US presidential candidate Bernie Sanders and his family are mourning the death of Rainè Riggs, Sanders' daughter-in-law who died shockingly soon after a cancer diagnosis.
The sudden death of Riggs, 45, brought into focus the medical condition termed neuroendocrine cancer, a rare tumor in the neuroendocrine cells.
Riggs, who is married to Sanders' son Levi, fell ill some three weeks ago, reports said. A week later her condition worsened and she was admitted to the University of Pittsburgh Medical Center. Tests here revealed the rare form of cancer she was afflicted with.
"Rainè became ill three weeks ago. The hospitals were stumped," the obituary reads. "We brought her home last Sunday to UPMC [University of Pittsburgh Medical Center], where she was diagnosed with neuroendocrine cancer. She died two days later," Riggs' obituary said.
What is neuroendocrine cancer?
According to Mayo Clinic, neuroendocrine tumors mostly affect the lungs, appendix, small intestine, rectum and pancreas. These are rare cancers and have varying patterns when found in various parts of the body. While some advance slowly the growth of cancerous cells in others maybe fast.
The success of treatment depends on factors like whether neuroendocrine tumors produce excess hormones, how aggressive they are, and if they have spread to other parts of the body. The location of the tumour is also an important factor, the report says.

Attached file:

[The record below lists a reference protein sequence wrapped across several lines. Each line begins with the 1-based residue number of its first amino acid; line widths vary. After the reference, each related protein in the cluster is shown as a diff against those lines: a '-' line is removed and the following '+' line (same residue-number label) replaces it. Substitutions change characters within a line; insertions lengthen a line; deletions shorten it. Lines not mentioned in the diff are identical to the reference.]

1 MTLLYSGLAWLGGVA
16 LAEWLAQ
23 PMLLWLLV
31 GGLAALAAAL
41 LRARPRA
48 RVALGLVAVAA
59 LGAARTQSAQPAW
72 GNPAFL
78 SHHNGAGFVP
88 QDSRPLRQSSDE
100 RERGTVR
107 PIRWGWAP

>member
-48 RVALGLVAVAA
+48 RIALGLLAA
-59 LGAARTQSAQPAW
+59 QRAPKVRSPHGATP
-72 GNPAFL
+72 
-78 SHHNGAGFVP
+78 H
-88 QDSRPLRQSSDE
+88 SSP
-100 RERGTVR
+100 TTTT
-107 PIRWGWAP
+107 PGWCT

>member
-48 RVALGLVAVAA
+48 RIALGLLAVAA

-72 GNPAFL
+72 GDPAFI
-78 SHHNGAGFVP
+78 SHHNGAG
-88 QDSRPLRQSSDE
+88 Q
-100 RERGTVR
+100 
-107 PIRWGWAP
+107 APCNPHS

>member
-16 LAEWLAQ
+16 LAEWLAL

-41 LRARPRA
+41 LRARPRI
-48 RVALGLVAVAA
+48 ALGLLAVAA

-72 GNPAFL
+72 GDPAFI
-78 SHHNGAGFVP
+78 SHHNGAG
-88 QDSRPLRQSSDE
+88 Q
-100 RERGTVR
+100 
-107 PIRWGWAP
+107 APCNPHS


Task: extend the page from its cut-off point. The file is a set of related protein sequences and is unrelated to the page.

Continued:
How fatal is neuroendocrine cancer?
According to the Canadian Cancer Society, many neuroendocrine cancers grow slowly. Generally, there are higher chances of survival if this cancer is diagnosed and treated early. But the catch is that these cancers are generally hard to diagnose.
Most often neuroendocrine cancer is found in a patient when she is being treated for another problem. The fact that the symptoms are often vague makes neuroendocrine cancers tough to be detected.
The chances of a patient's survival varies with the location and stage of each neuroendocrine cancer, the CCS says. For a chart that shows 5-year observed survival by stage click here.
A study by the Harvard Medical School said pancreatic neuroendocrine tumors are becoming more common. It said in 2012 that about 44,000 Americans were to have been diagnosed with pancreatic cancer that year and of them, fewer than 3,000 would be alive in five years.
The report cited the case of Apple co-founder Steve Jobs, who it says fared better than many other pancreatic cancer patients. Jobs died almost exactly eight years he was diagnosed. Again, in his case too, the diagnosis was accidental. The doctors identified his cancer when they did a CT scan of his kidney.
What are the symptoms of neuroendocrine cancer?
According to the Mayo Clinic, common symptoms are pain from a growing tumor, a growing lump you can feel under the skin, feeling unusually tired and losing weight without trying
The report also says that most forms of neuroendocrine tumors don't usually have discernible signs and symptoms in the beginning.